Tuesday, June 26, 2012

Thomas More to His Whole School

In some late reading for St. Thomas More's feast-day last week, I was delighted to come across the following letter from More to his children, which I originally discovered here, and which you can also find in this nineteenth century work at Google Books. More faced a problem that many fathers today face: his job took him away from his family for very extended periods of time. He had to be at court, and that meant that long stretches went by during which his children did not see him. More's way of handling the problem was to write them letters, and as you can see from the following, they were brilliant. He teases them, admonishes them, and makes clear that he loves them. I especially like the sentence about Lent, for two reasons -- it makes clear to his children (without being too clumsy about it) that, even though he is away, when they observe Lent they are doing it with their father, and he recommends Boethius's Consolation of Philosophy as proper Lenten reading, a recommendation of which I very greatly approve.

Thomas More to his whole school,—
See what a compendious salutation I have found, to save both time and paper, which would otherwise have been wasted in reciting the names of each one of you, and my labour would have been to no purpose, since, though each of you is dear to me by some special title, of which I could have omitted none in a set and formal salutation, no one is dearer to me by any title than each one of you by that of scholar. Your zeal for knowledge binds me to you almost more closely than the ties of blood. I rejoice that Mr. Drew has returned safe, for I was anxious, as you know, about him. If I did not love you so much I should be really envious of your happiness in having so many and such excellent tutors. But I think you have no longer any need of Mr. Nicholas, since you have learnt whatever he had to teach you about astronomy. I hear you are so far advanced in that science that you can not only point out the polar-star or the dog-star, or any of the constellations, but are able also—which requires a skilful and profound astrologer—among all those leading heavenly bodies, to distinguish the sun from the moon! Go forward, then, in that new and admirable science by which you ascend to the stars. But while you gaze on them assiduously, consider that this holy time of Lent warns you, and that beautiful and holy poem of Boetius keeps singing in your ears, to raise your mind also to heaven, lest the soul look downwards to the earth, after the manner of brutes, while the body looks upwards. Farewell, my dearest.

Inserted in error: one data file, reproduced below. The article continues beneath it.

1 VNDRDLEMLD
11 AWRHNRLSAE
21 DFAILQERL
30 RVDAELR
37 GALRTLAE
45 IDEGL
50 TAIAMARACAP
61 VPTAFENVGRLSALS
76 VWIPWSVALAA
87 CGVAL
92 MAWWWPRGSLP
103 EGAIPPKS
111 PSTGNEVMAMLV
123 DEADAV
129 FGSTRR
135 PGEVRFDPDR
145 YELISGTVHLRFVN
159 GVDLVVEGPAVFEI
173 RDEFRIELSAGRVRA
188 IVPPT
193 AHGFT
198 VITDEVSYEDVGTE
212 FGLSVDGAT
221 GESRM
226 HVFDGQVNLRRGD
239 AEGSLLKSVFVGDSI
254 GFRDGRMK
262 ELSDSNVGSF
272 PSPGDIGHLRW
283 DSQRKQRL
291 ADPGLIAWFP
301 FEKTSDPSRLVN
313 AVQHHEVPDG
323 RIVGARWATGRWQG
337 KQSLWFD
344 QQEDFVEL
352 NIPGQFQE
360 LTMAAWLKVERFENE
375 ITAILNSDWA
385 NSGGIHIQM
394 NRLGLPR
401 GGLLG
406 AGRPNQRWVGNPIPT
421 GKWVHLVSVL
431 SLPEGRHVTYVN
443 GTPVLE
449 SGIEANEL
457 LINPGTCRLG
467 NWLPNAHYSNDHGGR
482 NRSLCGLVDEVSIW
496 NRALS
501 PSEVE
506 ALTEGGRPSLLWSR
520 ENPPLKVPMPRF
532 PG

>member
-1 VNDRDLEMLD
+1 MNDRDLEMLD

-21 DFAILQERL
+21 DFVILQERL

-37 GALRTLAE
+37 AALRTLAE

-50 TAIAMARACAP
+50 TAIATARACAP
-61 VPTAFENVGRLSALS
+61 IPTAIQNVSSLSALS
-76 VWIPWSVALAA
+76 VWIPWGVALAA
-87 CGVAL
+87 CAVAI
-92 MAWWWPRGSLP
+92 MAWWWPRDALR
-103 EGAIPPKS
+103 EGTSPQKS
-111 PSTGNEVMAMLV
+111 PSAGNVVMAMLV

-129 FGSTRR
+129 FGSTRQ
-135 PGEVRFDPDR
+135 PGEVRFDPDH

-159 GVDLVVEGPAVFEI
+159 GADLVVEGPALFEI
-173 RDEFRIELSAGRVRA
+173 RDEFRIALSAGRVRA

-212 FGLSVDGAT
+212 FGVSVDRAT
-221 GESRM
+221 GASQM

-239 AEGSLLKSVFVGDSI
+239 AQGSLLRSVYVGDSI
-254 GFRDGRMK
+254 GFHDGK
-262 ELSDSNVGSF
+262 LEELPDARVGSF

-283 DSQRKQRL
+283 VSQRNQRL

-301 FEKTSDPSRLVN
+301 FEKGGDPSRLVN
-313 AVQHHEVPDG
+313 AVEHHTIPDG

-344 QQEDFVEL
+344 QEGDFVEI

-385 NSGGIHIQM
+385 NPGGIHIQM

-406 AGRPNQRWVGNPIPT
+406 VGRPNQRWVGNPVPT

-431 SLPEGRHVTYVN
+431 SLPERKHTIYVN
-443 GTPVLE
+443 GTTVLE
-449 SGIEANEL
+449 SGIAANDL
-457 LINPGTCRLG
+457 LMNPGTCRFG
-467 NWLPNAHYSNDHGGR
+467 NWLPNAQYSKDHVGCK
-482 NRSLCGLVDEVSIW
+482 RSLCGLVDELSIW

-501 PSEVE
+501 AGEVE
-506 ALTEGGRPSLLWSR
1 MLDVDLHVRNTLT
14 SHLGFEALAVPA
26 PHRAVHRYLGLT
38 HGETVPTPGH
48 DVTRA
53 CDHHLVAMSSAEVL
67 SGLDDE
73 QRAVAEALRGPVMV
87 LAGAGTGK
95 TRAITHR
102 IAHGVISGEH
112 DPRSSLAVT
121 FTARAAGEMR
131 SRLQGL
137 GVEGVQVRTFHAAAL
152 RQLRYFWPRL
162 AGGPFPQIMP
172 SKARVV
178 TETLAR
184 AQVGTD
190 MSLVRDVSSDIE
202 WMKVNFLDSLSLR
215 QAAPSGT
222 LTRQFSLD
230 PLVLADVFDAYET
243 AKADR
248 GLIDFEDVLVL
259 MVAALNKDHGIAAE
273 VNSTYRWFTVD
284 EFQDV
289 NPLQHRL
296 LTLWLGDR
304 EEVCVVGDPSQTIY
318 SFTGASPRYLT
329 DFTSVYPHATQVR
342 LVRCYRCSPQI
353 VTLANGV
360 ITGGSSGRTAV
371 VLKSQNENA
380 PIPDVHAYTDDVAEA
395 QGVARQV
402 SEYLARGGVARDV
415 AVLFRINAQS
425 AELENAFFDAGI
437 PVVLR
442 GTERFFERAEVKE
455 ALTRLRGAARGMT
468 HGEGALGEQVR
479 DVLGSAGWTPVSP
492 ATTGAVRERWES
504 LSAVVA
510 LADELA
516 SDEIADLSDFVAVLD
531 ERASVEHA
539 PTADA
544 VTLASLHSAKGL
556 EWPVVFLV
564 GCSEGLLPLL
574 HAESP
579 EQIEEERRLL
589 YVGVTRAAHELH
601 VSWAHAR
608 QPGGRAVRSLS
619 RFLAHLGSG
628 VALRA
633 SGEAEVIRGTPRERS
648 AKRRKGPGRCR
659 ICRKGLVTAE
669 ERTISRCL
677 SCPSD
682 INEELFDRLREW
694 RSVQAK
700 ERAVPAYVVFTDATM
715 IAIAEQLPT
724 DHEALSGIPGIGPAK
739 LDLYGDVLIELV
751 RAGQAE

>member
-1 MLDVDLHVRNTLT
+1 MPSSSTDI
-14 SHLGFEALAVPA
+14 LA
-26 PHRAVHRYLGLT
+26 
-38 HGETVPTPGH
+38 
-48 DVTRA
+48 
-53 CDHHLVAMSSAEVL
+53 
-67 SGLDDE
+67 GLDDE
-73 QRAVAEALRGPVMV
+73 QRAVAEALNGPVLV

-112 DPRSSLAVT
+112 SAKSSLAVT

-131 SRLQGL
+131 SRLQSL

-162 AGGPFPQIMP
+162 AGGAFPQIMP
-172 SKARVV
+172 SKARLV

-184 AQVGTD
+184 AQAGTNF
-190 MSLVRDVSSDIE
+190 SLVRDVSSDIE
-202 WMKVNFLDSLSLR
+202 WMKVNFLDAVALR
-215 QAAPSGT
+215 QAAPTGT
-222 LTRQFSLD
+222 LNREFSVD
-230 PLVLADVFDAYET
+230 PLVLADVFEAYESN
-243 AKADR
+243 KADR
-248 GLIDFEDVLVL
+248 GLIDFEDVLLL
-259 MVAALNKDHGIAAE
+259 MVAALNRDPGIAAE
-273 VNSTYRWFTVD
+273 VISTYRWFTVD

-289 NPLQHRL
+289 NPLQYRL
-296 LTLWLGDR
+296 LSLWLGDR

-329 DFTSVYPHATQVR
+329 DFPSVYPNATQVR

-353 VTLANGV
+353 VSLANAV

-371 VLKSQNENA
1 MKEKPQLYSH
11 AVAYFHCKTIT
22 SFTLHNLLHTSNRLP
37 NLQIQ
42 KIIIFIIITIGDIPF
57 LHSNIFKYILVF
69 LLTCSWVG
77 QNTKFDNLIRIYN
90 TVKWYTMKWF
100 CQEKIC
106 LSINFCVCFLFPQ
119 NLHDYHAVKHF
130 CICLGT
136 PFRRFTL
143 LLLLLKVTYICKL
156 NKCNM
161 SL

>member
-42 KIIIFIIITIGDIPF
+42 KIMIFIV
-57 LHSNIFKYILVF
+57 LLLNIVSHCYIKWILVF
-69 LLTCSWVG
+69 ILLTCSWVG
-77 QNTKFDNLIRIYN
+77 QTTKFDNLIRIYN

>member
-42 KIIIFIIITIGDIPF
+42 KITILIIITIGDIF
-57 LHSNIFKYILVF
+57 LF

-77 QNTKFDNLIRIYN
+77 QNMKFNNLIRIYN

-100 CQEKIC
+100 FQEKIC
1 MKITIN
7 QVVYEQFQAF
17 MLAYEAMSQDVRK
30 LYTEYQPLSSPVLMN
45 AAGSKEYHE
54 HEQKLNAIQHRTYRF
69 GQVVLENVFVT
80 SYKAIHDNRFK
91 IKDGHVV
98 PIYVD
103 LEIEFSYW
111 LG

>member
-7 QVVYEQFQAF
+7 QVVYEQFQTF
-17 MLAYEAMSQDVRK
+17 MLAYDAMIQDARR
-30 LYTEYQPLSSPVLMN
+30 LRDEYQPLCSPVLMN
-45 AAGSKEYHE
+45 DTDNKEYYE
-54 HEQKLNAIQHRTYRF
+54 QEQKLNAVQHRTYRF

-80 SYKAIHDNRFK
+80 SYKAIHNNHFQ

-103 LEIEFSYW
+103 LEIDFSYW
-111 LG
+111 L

From Court, the 23rd March.

As this letter suggests, More took the education of his children very seriously. One of More's distinctive features is that he was perhaps the biggest advocate of women's education in his day. It was common at that time for men, and sometimes women, to be skeptical of whether women were capable of learning serious subjects. Queens and princesses could perhaps get away with dabbling in such things, but royalty is to be humored; and even then there were many who did not really take it seriously. More would have none of it, and made sure his own daughters received a full humanist education, and in the case of Margeret, his eldest, succeeded so well that he turned some skeptics around.

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